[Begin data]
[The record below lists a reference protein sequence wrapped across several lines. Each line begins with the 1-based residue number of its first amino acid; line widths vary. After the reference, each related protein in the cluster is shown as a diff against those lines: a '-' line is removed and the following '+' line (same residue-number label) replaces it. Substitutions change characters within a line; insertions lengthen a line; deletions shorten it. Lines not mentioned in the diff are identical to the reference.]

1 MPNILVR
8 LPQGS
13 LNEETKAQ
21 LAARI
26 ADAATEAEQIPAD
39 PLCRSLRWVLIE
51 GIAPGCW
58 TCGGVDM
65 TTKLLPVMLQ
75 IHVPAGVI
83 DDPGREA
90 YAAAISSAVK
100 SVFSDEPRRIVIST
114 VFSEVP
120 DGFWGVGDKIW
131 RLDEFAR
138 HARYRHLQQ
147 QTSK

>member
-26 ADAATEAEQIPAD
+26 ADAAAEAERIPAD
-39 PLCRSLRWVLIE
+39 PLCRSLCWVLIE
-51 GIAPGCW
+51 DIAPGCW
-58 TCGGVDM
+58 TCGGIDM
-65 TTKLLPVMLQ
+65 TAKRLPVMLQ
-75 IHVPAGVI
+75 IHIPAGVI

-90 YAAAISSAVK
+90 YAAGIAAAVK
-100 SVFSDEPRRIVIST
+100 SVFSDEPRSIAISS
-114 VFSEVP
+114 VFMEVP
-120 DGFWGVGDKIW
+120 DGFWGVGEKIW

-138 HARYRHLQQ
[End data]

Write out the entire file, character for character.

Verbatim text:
[The record below lists a reference protein sequence wrapped across several lines. Each line begins with the 1-based residue number of its first amino acid; line widths vary. After the reference, each related protein in the cluster is shown as a diff against those lines: a '-' line is removed and the following '+' line (same residue-number label) replaces it. Substitutions change characters within a line; insertions lengthen a line; deletions shorten it. Lines not mentioned in the diff are identical to the reference.]

1 MPNILVR
8 LPQGS
13 LNEETKAQ
21 LAARI
26 ADAATEAEQIPAD
39 PLCRSLRWVLIE
51 GIAPGCW
58 TCGGVDM
65 TTKLLPVMLQ
75 IHVPAGVI
83 DDPGREA
90 YAAAISSAVK
100 SVFSDEPRRIVIST
114 VFSEVP
120 DGFWGVGDKIW
131 RLDEFAR
138 HARYRHLQQ
147 QTSK

>member
-26 ADAATEAEQIPAD
+26 ADAAAEAERIPAD
-39 PLCRSLRWVLIE
+39 PLCRSLCWVLIE
-51 GIAPGCW
+51 DIAPGCW
-58 TCGGVDM
+58 TCGGIDM
-65 TTKLLPVMLQ
+65 TAKRLPVMLQ
-75 IHVPAGVI
+75 IHIPAGVI

-90 YAAAISSAVK
+90 YAAGIAAAVK
-100 SVFSDEPRRIVIST
+100 SVFSDEPRSIAISS
-114 VFSEVP
+114 VFMEVP
-120 DGFWGVGDKIW
+120 DGFWGVGEKIW

-138 HARYRHLQQ